Clinical Correlates of Histopathology in Pediatric Nonalcoholic Steatohepatitis

Heather M. Patton, Joel E. Lavine, Mark L. Van Natta, Jeffrey B. Schwimmer, David Kleiner, Girish Subbarao

Research output: Contribution to journalArticle

158 Citations (Scopus)

Abstract

Background & Aims: Nonalcoholic fatty liver disease (NAFLD) is the most prevalent liver disease in American children. Noninvasive means to discriminate between NAFLD and nonalcoholic steatohepatitis (NASH) might diminish the requirement for liver biopsy or predict those at increased risk for progression. Methods: Data obtained prospectively from children (age, 6-17 y) enrolled in the NASH Clinical Research Network were analyzed to identify clinical-pathologic correlates of pediatric NAFLD. All participants underwent liver biopsy within 6 months of clinical data that were reviewed by a central pathology committee. Results: A total of 176 children (mean age, 12.4 y; 77% male) were eligible for inclusion. By using ordinal logistic regression analysis, increasing aspartate aminotransferase (AST) level (odds ratio [OR], 1.017 per U/L; 95% confidence interval [CI], 1.004-1.031) and γ-glutamyltransferase level (OR, 1.016 per U/L; 95% CI, 1.000-1.033) were associated independently with increasing severity of NASH. Increasing AST level (OR, 1.015 per U/L; 95% CI, 1.006-1.024), increasing white blood cell count (OR, 1.22 per 1000/mm3; 95% CI, 1.07-1.38), and decreasing hematocrit (OR, 0.87 per %; 95% CI, 0.79-0.96) were associated independently with increasing severity of fibrosis. Area under the receiver operator characteristic curve for a model with AST and alanine aminotransferase was 0.75 (95% CI, 0.66-0.84) and 0.74 (95% CI, 0.63-0.85) for distinguishing steatosis from more advanced forms of NASH and bridging fibrosis from lesser degrees of fibrosis, respectively. Conclusions: Certain components of routine laboratory tests are predictive of NAFLD pattern and fibrosis severity, but do not have adequate discriminate power to replace liver biopsy in evaluating pediatric NAFLD.

Original languageEnglish
JournalGastroenterology
Volume135
Issue number6
DOIs
StatePublished - Dec 2008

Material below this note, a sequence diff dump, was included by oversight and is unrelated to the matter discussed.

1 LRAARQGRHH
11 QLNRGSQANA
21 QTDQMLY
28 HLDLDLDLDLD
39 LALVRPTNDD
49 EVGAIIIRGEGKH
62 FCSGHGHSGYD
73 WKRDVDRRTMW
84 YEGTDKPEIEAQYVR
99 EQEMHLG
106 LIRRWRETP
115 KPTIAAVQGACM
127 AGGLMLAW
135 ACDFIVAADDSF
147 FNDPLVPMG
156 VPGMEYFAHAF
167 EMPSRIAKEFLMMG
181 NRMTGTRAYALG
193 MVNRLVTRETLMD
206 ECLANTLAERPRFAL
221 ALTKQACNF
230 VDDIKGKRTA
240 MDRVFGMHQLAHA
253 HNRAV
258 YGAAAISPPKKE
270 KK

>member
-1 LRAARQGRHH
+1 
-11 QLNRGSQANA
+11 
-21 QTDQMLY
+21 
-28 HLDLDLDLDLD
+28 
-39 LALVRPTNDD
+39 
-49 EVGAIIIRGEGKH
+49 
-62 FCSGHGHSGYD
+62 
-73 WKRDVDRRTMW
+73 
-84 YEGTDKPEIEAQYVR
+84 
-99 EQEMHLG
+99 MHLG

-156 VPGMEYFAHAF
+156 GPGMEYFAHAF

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Pediatrics
Confidence Intervals
Odds Ratio
Aspartate Aminotransferases
Fibrosis
Biopsy
Liver
Non-alcoholic Fatty Liver Disease
Alanine Transaminase
Leukocyte Count
Hematocrit
Liver Cirrhosis
Liver Diseases
Logistic Models
Regression Analysis
Pathology
Research

ASJC Scopus subject areas

  • Gastroenterology

Cite this

Clinical Correlates of Histopathology in Pediatric Nonalcoholic Steatohepatitis. / Patton, Heather M.; Lavine, Joel E.; Van Natta, Mark L.; Schwimmer, Jeffrey B.; Kleiner, David; Subbarao, Girish.

In: Gastroenterology, Vol. 135, No. 6, 12.2008.

Research output: Contribution to journalArticle

Patton, Heather M. ; Lavine, Joel E. ; Van Natta, Mark L. ; Schwimmer, Jeffrey B. ; Kleiner, David ; Subbarao, Girish. / Clinical Correlates of Histopathology in Pediatric Nonalcoholic Steatohepatitis. In: Gastroenterology. 2008 ; Vol. 135, No. 6.
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abstract = "Background & Aims: Nonalcoholic fatty liver disease (NAFLD) is the most prevalent liver disease in American children. Noninvasive means to discriminate between NAFLD and nonalcoholic steatohepatitis (NASH) might diminish the requirement for liver biopsy or predict those at increased risk for progression. Methods: Data obtained prospectively from children (age, 6-17 y) enrolled in the NASH Clinical Research Network were analyzed to identify clinical-pathologic correlates of pediatric NAFLD. All participants underwent liver biopsy within 6 months of clinical data that were reviewed by a central pathology committee. Results: A total of 176 children (mean age, 12.4 y; 77{\%} male) were eligible for inclusion. By using ordinal logistic regression analysis, increasing aspartate aminotransferase (AST) level (odds ratio [OR], 1.017 per U/L; 95{\%} confidence interval [CI], 1.004-1.031) and γ-glutamyltransferase level (OR, 1.016 per U/L; 95{\%} CI, 1.000-1.033) were associated independently with increasing severity of NASH. Increasing AST level (OR, 1.015 per U/L; 95{\%} CI, 1.006-1.024), increasing white blood cell count (OR, 1.22 per 1000/mm3; 95{\%} CI, 1.07-1.38), and decreasing hematocrit (OR, 0.87 per {\%}; 95{\%} CI, 0.79-0.96) were associated independently with increasing severity of fibrosis. Area under the receiver operator characteristic curve for a model with AST and alanine aminotransferase was 0.75 (95{\%} CI, 0.66-0.84) and 0.74 (95{\%} CI, 0.63-0.85) for distinguishing steatosis from more advanced forms of NASH and bridging fibrosis from lesser degrees of fibrosis, respectively. Conclusions: Certain components of routine laboratory tests are predictive of NAFLD pattern and fibrosis severity, but do not have adequate discriminate power to replace liver biopsy in evaluating pediatric NAFLD.",
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